By Bill Primavera
When my wife and I bought our first home in the suburbs, it was an historic structure built in 1734, and indicative of the times, it had no closets.
A makeshift place for us to hang our clothes was in our bedroom where a clothes bar had been placed between the outcrop of the fireplace and the corner of the perpendicular wall.
Considering that in my younger days I was somewhat of a clothes horse, I was concerned. My wife took a larger linear closet, and in my smaller closet, I immediately doubled the hanging space by moving the clothes bar up as far as I could comfortably reach and installing a second clothes bar beneath that.
While today a closet is a little room where you hang your clothes, for much of its history it had served a different purpose entirely.
In the Middle Ages having a bedroom was a rarity, even a bit of a privilege. Most ordinary people slept either on the floor of the great hall of the manor where they lived or in a single room that served multiple purposes as kitchen, living room, dining room and bedroom. Only very wealthy people had bedrooms, which were not just for sleeping but also for working and entertaining important guests. The bedroom, at this time, was not a very private place, which created a need for another space, to be known as the closet.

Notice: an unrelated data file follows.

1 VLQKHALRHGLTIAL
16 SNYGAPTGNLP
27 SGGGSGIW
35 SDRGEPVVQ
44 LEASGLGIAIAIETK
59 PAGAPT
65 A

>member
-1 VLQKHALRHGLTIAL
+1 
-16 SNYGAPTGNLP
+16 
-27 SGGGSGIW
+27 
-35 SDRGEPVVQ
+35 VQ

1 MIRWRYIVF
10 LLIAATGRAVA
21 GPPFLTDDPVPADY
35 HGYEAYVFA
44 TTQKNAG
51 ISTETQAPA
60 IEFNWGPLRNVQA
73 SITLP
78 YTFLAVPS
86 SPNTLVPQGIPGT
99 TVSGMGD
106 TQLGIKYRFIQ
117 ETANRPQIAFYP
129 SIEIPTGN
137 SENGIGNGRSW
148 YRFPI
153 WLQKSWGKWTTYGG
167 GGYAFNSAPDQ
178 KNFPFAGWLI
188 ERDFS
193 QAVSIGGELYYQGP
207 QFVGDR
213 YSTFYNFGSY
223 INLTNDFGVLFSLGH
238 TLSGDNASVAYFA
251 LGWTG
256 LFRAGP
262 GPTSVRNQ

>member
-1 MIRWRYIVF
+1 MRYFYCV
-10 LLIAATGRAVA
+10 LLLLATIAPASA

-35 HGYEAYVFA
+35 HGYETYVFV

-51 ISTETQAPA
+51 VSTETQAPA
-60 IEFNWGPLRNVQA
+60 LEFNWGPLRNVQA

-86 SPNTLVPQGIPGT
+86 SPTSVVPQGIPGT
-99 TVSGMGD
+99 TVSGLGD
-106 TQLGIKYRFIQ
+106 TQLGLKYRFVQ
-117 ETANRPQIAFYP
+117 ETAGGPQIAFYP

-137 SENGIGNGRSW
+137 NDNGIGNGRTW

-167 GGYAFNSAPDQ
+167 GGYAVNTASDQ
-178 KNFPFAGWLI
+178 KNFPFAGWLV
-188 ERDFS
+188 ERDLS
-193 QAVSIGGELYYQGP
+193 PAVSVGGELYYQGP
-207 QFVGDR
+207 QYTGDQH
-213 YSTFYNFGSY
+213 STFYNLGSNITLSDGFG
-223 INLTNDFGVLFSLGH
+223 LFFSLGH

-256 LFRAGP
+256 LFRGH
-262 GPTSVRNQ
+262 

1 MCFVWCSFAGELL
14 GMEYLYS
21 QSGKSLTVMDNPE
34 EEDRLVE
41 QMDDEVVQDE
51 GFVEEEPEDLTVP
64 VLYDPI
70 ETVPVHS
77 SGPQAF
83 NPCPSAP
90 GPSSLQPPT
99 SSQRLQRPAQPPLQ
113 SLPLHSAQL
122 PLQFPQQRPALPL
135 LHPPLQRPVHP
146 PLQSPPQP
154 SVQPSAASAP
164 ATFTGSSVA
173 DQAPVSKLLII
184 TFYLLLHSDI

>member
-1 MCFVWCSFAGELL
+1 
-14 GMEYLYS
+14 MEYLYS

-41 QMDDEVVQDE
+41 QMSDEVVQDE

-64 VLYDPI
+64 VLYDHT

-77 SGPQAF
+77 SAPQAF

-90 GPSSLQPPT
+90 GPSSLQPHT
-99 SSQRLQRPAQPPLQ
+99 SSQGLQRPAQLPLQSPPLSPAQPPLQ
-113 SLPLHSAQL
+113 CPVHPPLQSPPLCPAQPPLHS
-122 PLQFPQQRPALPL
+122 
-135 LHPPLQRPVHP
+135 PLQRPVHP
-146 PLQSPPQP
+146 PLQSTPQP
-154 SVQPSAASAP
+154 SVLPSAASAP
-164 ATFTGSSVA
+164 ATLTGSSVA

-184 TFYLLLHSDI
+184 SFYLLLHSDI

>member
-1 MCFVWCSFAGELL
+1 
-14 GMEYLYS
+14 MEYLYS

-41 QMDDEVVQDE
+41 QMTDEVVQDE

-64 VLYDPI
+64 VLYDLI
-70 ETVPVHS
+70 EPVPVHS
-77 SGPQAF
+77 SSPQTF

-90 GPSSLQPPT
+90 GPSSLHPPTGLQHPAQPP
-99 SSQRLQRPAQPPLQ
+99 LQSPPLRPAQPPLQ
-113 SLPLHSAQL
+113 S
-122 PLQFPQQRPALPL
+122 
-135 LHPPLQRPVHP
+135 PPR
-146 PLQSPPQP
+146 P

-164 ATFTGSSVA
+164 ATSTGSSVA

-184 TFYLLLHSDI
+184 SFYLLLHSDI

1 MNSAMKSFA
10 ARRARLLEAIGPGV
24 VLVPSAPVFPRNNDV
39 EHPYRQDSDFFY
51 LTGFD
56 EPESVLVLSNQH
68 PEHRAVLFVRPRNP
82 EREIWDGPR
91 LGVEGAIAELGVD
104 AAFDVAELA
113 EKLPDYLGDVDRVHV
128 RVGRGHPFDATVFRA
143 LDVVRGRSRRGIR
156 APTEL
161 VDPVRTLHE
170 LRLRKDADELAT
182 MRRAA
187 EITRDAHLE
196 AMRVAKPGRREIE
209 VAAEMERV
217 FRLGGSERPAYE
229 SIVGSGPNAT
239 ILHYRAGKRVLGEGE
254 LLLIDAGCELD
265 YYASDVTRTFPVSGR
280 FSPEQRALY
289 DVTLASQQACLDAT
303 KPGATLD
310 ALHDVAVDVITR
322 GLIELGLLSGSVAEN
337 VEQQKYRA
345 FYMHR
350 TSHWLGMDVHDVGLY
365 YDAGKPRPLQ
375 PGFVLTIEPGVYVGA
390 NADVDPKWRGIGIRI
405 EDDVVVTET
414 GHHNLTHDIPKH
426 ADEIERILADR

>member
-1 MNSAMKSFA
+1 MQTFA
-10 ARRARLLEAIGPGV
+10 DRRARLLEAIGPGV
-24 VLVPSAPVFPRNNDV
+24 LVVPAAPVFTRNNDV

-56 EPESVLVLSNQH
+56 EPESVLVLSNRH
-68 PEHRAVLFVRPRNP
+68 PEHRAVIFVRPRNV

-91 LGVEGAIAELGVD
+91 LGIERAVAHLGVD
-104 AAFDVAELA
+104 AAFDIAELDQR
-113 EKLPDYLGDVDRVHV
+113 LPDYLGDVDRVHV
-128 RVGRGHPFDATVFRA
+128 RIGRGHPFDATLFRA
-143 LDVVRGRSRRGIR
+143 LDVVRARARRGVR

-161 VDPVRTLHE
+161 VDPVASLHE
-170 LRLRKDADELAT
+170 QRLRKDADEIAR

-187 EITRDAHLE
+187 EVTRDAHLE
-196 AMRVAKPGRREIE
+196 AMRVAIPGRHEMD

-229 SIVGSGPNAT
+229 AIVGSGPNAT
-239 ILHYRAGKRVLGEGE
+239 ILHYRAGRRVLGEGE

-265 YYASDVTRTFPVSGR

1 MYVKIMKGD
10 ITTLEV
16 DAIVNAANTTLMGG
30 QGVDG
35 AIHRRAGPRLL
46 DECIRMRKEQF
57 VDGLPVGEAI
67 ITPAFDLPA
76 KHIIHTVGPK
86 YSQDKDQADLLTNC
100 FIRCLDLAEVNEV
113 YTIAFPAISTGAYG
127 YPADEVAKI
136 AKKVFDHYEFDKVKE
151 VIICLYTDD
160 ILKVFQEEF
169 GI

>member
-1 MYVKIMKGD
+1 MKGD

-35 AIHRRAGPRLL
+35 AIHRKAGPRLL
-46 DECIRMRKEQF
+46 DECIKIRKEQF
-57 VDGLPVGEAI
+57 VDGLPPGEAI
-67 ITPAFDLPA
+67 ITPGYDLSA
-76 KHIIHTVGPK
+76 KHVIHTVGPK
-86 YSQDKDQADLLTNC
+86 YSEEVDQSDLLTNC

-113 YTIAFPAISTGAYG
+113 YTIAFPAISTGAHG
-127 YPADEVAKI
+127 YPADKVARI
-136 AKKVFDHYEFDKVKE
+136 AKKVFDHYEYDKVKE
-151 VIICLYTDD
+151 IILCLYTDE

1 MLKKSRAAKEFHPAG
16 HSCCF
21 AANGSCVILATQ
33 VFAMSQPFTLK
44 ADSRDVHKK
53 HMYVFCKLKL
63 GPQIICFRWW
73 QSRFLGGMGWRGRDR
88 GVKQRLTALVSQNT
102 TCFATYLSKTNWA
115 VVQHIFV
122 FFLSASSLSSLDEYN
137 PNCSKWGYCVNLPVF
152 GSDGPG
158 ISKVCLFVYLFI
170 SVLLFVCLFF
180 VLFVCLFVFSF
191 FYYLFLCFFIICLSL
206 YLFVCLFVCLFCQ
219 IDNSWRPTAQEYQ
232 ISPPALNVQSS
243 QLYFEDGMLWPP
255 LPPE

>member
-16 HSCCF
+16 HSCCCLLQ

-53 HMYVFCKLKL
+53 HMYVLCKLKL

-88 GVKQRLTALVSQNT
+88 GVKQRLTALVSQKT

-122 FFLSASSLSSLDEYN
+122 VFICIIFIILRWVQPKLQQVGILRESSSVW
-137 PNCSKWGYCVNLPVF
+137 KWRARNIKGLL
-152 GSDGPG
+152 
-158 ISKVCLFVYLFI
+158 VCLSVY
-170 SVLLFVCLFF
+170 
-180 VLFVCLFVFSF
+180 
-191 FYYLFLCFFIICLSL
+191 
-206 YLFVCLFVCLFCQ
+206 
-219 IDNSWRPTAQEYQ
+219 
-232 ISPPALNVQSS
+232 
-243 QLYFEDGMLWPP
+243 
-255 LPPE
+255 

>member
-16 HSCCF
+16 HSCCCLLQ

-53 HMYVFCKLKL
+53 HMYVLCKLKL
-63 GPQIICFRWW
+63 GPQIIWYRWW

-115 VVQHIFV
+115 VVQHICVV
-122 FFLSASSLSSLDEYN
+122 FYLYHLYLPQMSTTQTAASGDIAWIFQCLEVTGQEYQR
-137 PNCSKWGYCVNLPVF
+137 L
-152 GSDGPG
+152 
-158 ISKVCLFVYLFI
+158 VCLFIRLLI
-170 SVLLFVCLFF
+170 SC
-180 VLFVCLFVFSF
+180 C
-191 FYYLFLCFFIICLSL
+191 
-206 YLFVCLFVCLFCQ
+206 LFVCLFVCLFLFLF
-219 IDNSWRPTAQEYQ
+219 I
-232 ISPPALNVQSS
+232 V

By the end of the Medieval period, well-to-do homeowners began adding small rooms adjoining their bedrooms as a place to store treasured possessions, but it was also a place for prayer, reading and quiet contemplation. It was by far the most private place in the house, and to this day the word “closet” can carry a meaning of secrecy and privacy.
In Europe, the closet eventually disappeared as houses grew larger and other rooms afforded opportunities for privacy. But the Puritans took the idea of a closet with them to the New World, although their use of it by then was simply a place to store things.
In older houses, closets are not as prevalent; there might not even be one in every bedroom because people then had a lot less clothing. It was much more likely that clothes were stored in a chest or armoire rather than hanging them in a closet. In fact, the coat hanger wasn’t even invented until 1869. In that year, a shoulder-shaped hanger was invented by O. A. North of New Britain, Conn. An employee of the Timberlake Wire and Novelty Company, Albert J. Parkhouse of Jackson, Mich., has also been credited with the invention.
Today the closet is enjoying a bit of a resurgence, primarily because most Americans own (what would have been considered by the Puritans at least) enormous amounts of clothes. And hangers have diversified. There are shirt hangers, which should have divots or rubber-tipped ends to keep tank tops and silky fabrics from sliding off, pants hangers, sweater hangers, skirt hangers and suit jacket hangers.
The mania for luxury closets, such as those offered by California Closets, has even led to closets outfitted with sofas, vanities or desks, making them a sort of retiring room/boudoir in addition to a storage space.
Which means that these closets have, in fact, come completely full circle.
Bill Primavera, a Realtor® who writes, or a writer who sells real estate, is associated with William Raveis Real Estate and founder of Primavera Public Relations, Inc., the longest-running public relations agency in Westchester (www.PrimaveraPR.com), specializing in lifestyles, real estate and development. To engage the services of The Home Guru and his team to market your home for sale, call 914-522-2076.